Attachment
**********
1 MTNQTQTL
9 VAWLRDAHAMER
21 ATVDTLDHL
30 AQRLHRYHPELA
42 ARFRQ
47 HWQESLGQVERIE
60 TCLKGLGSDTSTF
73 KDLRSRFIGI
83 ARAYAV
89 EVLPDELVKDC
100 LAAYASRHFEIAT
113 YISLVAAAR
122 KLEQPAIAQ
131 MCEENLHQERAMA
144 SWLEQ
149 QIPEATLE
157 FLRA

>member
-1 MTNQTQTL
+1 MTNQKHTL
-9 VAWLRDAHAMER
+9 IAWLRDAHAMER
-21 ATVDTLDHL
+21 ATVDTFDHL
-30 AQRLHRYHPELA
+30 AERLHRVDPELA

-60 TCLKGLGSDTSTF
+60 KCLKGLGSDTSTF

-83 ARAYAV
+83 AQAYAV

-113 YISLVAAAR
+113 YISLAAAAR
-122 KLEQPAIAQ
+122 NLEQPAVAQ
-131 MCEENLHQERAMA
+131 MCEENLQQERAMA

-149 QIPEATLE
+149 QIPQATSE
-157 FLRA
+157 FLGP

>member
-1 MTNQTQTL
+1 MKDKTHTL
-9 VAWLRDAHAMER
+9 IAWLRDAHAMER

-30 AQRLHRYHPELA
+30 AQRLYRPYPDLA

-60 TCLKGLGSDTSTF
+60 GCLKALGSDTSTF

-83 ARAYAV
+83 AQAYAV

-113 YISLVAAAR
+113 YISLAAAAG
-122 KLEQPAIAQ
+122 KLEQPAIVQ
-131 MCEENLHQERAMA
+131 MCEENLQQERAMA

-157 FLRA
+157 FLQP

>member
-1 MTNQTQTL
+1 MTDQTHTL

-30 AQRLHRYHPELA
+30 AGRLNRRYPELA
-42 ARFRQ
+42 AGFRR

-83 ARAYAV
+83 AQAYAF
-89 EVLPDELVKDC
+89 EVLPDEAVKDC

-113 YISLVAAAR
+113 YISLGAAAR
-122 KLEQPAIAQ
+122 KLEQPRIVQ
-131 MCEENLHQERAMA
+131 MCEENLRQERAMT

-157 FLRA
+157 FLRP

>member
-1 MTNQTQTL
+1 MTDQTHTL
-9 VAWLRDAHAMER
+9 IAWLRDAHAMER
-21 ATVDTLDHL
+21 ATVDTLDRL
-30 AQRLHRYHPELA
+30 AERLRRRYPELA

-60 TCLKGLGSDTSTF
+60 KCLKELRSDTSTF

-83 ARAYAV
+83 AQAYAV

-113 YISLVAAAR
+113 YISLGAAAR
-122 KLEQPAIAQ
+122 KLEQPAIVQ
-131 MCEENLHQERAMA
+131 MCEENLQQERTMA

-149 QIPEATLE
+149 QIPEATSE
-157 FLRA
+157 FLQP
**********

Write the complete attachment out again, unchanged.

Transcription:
1 MTNQTQTL
9 VAWLRDAHAMER
21 ATVDTLDHL
30 AQRLHRYHPELA
42 ARFRQ
47 HWQESLGQVERIE
60 TCLKGLGSDTSTF
73 KDLRSRFIGI
83 ARAYAV
89 EVLPDELVKDC
100 LAAYASRHFEIAT
113 YISLVAAAR
122 KLEQPAIAQ
131 MCEENLHQERAMA
144 SWLEQ
149 QIPEATLE
157 FLRA

>member
-1 MTNQTQTL
+1 MTNQKHTL
-9 VAWLRDAHAMER
+9 IAWLRDAHAMER
-21 ATVDTLDHL
+21 ATVDTFDHL
-30 AQRLHRYHPELA
+30 AERLHRVDPELA

-60 TCLKGLGSDTSTF
+60 KCLKGLGSDTSTF

-83 ARAYAV
+83 AQAYAV

-113 YISLVAAAR
+113 YISLAAAAR
-122 KLEQPAIAQ
+122 NLEQPAVAQ
-131 MCEENLHQERAMA
+131 MCEENLQQERAMA

-149 QIPEATLE
+149 QIPQATSE
-157 FLRA
+157 FLGP

>member
-1 MTNQTQTL
+1 MKDKTHTL
-9 VAWLRDAHAMER
+9 IAWLRDAHAMER

-30 AQRLHRYHPELA
+30 AQRLYRPYPDLA

-60 TCLKGLGSDTSTF
+60 GCLKALGSDTSTF

-83 ARAYAV
+83 AQAYAV

-113 YISLVAAAR
+113 YISLAAAAG
-122 KLEQPAIAQ
+122 KLEQPAIVQ
-131 MCEENLHQERAMA
+131 MCEENLQQERAMA

-157 FLRA
+157 FLQP

>member
-1 MTNQTQTL
+1 MTDQTHTL

-30 AQRLHRYHPELA
+30 AGRLNRRYPELA
-42 ARFRQ
+42 AGFRR

-83 ARAYAV
+83 AQAYAF
-89 EVLPDELVKDC
+89 EVLPDEAVKDC

-113 YISLVAAAR
+113 YISLGAAAR
-122 KLEQPAIAQ
+122 KLEQPRIVQ
-131 MCEENLHQERAMA
+131 MCEENLRQERAMT

-157 FLRA
+157 FLRP

>member
-1 MTNQTQTL
+1 MTDQTHTL
-9 VAWLRDAHAMER
+9 IAWLRDAHAMER
-21 ATVDTLDHL
+21 ATVDTLDRL
-30 AQRLHRYHPELA
+30 AERLRRRYPELA

-60 TCLKGLGSDTSTF
+60 KCLKELRSDTSTF

-83 ARAYAV
+83 AQAYAV

-113 YISLVAAAR
+113 YISLGAAAR
-122 KLEQPAIAQ
+122 KLEQPAIVQ
-131 MCEENLHQERAMA
+131 MCEENLQQERTMA

-149 QIPEATLE
+149 QIPEATSE
-157 FLRA
+157 FLQP